To the editor:
We read with interest the recent review in Blood on donor cell leukemia (DCL) by Flynn and Kaufman.1 We report a case of DCL occurring in cells from a first allogeneic stem-cell donor after the patient received a successful transplant from a second donor, following loss of the first donor graft.
The patient, a 32-year-old man, presented with severe aplastic anemia in 1995. No precipitating cause of aplasia was identified. Cytogenetic analysis, Ham test, diepoxybutane breakage analysis, telomerase reverse transcriptase, and RNA component of telomer-ase mutation screening were normal. Treatment with antilympho-cyte globulin (ALG) and cyclosporin-A initially failed, but subsequent treatment with ALG and oxymethodone led to a 3-year period of transfusion independence. Following disease recurrence with life-threatening cytopenias, after informed consent and ethical approval were obtained in accordance with the Declaration of Helsinki, he received a reduced-intensity conditioning (RIC) peripheral blood stem-cell transplant in June 1999 using fludarabine and cyclophosphamide2 and in vivo T-cell depletion with alemtuzumab. The donor was his human leukocyte antigen (HLA)–matched mother (donor 1), who was a low-resolution DRB1, DQB1, allelic match. This match was possible because both parents shared A, B, Cw, DRB1, and DQB1 antigens. After a 4-year period of good engraftment with stable, mixed chimerism, donor chimerism fell to 40% in whole blood and cytopenias recurred. A second bone marrow transplantation from donor 1 was performed, using the same conditioning. Engraftment was poor and a third RIC transplantation was performed in November 2005 using the same conditioning regimen and an HLA-matched unrelated male (donor 2). Full donor 2 chimerism of 100% was achieved by day +100 and maintained until day +270. On day +298, neutropenia and thrombocytopenia, but no circulating blasts, were noted. Whole blood donor 2 chimerism was 75% (T-cell chimerism 89%, myeloid cells undetectable). Bone marrow biopsy revealed a diagnosis of refractory cytopenia with multilineage dysplasia. Cytogenetic analysis showed that 40 of 100 cells examined were karyotypically female with monosomy-7. Polymerase chain reaction of minisatellite regions confirmed origin of these cells as donor 1 and subsequently demonstrated mixed chimerism with donor 1 myeloid cells 66%, T cells 1%, and donor 2 myeloid cells 2%, T cells 84%. Bone marrow examination of donor 1 remains normal, with normal cytogenetics. The index patient has since developed acute myeloid leukemia and is undergoing treatment.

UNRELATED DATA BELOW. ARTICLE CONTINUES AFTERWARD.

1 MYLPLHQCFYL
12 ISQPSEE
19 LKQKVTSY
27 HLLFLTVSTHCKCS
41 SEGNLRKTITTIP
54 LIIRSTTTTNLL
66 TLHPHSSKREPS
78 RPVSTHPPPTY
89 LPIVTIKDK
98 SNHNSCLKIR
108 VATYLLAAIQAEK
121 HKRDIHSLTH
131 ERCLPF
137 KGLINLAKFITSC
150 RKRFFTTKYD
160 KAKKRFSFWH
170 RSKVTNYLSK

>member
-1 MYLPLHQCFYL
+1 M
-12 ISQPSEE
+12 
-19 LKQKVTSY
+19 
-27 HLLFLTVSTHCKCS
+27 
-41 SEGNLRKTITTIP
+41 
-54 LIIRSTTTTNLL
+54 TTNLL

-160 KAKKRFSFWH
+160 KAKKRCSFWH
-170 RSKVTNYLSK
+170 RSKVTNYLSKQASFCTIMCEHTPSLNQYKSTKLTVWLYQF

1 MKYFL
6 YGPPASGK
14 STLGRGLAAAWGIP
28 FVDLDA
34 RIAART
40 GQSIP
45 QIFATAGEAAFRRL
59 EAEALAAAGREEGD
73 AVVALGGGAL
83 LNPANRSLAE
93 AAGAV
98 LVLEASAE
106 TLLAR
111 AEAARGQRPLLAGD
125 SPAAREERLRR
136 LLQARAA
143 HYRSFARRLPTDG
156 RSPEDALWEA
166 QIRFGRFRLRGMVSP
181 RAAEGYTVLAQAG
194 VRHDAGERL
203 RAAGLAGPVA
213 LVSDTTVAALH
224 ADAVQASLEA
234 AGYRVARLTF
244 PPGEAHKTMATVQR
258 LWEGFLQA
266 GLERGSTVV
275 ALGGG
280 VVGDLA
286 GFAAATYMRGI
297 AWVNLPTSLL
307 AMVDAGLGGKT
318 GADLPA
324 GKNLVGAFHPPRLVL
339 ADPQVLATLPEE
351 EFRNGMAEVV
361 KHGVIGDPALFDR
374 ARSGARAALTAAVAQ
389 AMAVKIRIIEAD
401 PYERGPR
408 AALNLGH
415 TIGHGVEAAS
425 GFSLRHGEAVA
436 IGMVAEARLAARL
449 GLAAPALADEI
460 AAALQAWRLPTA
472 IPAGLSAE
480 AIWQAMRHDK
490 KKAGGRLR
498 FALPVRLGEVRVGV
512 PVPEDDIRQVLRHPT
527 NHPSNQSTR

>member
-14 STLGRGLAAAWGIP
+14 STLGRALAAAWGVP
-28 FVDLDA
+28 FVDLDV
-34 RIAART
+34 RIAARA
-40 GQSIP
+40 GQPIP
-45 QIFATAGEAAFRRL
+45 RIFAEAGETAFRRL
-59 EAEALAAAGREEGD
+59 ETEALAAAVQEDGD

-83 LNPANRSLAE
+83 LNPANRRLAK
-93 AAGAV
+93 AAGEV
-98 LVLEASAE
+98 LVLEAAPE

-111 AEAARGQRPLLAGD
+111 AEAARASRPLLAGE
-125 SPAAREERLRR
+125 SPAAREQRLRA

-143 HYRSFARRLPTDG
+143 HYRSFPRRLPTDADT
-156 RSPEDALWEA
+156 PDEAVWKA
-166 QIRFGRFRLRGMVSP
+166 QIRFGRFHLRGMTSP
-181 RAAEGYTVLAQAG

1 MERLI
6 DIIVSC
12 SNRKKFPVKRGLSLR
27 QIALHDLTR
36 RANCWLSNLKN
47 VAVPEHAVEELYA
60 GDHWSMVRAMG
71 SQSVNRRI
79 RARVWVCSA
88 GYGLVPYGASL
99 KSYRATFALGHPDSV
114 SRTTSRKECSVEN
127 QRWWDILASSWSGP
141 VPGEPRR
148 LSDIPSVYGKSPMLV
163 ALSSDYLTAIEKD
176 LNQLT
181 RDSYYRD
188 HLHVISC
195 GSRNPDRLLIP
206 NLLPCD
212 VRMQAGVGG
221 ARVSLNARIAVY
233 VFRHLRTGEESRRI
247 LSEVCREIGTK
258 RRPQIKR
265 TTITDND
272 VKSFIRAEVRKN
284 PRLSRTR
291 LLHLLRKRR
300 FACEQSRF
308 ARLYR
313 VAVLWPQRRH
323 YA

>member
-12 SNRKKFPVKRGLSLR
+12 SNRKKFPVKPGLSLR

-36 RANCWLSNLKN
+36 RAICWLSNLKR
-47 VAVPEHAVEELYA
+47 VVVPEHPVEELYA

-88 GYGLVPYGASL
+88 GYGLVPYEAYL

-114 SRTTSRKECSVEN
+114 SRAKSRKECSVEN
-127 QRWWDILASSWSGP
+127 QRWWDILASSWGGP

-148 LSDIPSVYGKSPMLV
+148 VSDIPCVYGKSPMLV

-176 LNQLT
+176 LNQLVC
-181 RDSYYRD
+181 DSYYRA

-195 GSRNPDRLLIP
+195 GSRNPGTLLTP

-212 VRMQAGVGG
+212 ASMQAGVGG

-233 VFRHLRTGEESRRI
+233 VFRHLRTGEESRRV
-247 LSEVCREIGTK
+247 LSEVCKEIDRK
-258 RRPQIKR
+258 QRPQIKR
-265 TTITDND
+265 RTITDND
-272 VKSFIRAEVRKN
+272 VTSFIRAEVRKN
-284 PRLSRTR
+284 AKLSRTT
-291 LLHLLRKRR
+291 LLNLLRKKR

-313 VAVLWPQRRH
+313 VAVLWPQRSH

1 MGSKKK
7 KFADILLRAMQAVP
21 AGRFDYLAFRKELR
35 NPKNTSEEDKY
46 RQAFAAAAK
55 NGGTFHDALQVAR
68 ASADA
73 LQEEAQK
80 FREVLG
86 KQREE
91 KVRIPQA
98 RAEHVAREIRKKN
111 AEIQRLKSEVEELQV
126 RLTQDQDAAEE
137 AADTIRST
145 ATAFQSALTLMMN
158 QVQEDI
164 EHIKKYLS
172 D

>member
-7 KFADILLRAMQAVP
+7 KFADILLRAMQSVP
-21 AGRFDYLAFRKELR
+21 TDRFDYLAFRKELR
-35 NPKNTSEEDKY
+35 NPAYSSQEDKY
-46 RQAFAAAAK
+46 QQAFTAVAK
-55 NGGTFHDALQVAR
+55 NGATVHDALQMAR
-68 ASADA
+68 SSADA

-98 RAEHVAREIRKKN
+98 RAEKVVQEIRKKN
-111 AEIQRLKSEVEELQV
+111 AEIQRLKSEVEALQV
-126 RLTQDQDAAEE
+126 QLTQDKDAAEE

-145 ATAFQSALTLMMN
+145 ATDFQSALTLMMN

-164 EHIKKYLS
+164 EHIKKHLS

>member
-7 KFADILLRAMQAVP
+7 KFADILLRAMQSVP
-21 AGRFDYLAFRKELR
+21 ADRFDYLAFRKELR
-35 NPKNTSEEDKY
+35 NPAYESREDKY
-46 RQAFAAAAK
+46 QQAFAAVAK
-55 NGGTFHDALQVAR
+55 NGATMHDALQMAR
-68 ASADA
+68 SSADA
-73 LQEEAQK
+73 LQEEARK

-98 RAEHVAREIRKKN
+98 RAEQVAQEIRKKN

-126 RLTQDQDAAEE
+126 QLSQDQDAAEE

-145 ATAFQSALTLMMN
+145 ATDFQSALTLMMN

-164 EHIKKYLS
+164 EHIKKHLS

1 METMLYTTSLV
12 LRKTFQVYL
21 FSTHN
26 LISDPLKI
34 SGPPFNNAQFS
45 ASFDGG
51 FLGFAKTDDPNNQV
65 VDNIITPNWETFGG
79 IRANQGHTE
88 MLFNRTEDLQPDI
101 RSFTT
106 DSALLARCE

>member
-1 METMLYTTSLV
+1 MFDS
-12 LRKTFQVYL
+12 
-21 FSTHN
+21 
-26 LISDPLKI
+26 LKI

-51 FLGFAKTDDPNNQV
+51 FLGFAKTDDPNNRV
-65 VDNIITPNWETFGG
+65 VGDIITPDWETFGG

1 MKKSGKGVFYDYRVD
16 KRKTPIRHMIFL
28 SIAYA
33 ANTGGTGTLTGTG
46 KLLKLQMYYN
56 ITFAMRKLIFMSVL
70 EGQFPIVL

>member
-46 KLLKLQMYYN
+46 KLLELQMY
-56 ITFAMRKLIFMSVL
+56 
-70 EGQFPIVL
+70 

To our knowledge, this is the first report of DCL arising in cells from a first donor after successful peripheral blood stem-cell transplantation from a second donor. The causative mechanisms of DCL remain speculative, with bone marrow irradiation implicated as a possible contributory factor in the development of DCL.1,3 This patient did not receive radiation therapy. Nevertheless, the appearance of monosomy-7 in the leukemic clone is suggestive of therapy-related myelodysplasia/leukemia. Profound immunosuppression during the course of the treatment, DNA damage, and impairment of DNA repair mechanisms by chemotherapy may have combined to create an aberrant bone marrow micro-environment in which the malignant clone was able to evolve and gain a proliferative advantage over normal cells from donor 2. The failure of donor 2 T cells to maintain a graft versus leukemia effect is probably related to the in vivo T-cell depletion.
Conflict-of-interest disclosure: The authors declare no competing financial interests.
Correspondence: John Gribben, Cancer Research United Kingdom (CRUK) Centre for Medical Oncology, Institute of Cancer, Barts and the London School of Medicine and Dentistry, Queen Mary University of London, London EC1M 1BQ, United Kingdom; e-mail:email@example.com.